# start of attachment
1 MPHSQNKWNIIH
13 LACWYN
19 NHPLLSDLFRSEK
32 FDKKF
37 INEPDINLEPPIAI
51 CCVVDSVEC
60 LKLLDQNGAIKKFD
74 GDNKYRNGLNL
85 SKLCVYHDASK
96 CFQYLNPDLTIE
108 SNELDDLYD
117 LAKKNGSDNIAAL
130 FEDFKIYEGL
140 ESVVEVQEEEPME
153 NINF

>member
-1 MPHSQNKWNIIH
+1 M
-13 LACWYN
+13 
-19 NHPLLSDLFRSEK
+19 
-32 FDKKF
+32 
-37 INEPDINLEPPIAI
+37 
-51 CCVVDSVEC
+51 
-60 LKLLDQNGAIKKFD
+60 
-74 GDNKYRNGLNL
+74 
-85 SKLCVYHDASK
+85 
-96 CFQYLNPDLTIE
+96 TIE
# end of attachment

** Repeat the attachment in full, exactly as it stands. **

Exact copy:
1 MPHSQNKWNIIH
13 LACWYN
19 NHPLLSDLFRSEK
32 FDKKF
37 INEPDINLEPPIAI
51 CCVVDSVEC
60 LKLLDQNGAIKKFD
74 GDNKYRNGLNL
85 SKLCVYHDASK
96 CFQYLNPDLTIE
108 SNELDDLYD
117 LAKKNGSDNIAAL
130 FEDFKIYEGL
140 ESVVEVQEEEPME
153 NINF

>member
-1 MPHSQNKWNIIH
+1 M
-13 LACWYN
+13 
-19 NHPLLSDLFRSEK
+19 
-32 FDKKF
+32 
-37 INEPDINLEPPIAI
+37 
-51 CCVVDSVEC
+51 
-60 LKLLDQNGAIKKFD
+60 
-74 GDNKYRNGLNL
+74 
-85 SKLCVYHDASK
+85 
-96 CFQYLNPDLTIE
+96 TIE